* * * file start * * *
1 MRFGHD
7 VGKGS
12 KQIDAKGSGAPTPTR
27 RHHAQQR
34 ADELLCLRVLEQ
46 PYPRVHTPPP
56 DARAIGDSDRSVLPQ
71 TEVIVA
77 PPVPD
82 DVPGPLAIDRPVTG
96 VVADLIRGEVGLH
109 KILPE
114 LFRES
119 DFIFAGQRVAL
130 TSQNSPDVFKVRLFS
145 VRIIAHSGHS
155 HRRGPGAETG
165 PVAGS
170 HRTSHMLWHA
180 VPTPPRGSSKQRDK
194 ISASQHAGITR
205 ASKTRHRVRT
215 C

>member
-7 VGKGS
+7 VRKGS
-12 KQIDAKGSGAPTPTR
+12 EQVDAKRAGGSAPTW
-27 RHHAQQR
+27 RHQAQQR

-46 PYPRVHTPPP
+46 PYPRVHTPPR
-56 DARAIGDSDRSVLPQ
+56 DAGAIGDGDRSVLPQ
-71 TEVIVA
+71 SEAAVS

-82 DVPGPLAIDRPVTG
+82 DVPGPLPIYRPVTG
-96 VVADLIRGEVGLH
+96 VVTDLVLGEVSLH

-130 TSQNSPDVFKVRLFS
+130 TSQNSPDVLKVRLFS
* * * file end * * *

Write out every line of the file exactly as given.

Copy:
1 MRFGHD
7 VGKGS
12 KQIDAKGSGAPTPTR
27 RHHAQQR
34 ADELLCLRVLEQ
46 PYPRVHTPPP
56 DARAIGDSDRSVLPQ
71 TEVIVA
77 PPVPD
82 DVPGPLAIDRPVTG
96 VVADLIRGEVGLH
109 KILPE
114 LFRES
119 DFIFAGQRVAL
130 TSQNSPDVFKVRLFS
145 VRIIAHSGHS
155 HRRGPGAETG
165 PVAGS
170 HRTSHMLWHA
180 VPTPPRGSSKQRDK
194 ISASQHAGITR
205 ASKTRHRVRT
215 C

>member
-7 VGKGS
+7 VRKGS
-12 KQIDAKGSGAPTPTR
+12 EQVDAKRAGGSAPTW
-27 RHHAQQR
+27 RHQAQQR

-46 PYPRVHTPPP
+46 PYPRVHTPPR
-56 DARAIGDSDRSVLPQ
+56 DAGAIGDGDRSVLPQ
-71 TEVIVA
+71 SEAAVS

-82 DVPGPLAIDRPVTG
+82 DVPGPLPIYRPVTG
-96 VVADLIRGEVGLH
+96 VVTDLVLGEVSLH

-130 TSQNSPDVFKVRLFS
+130 TSQNSPDVLKVRLFS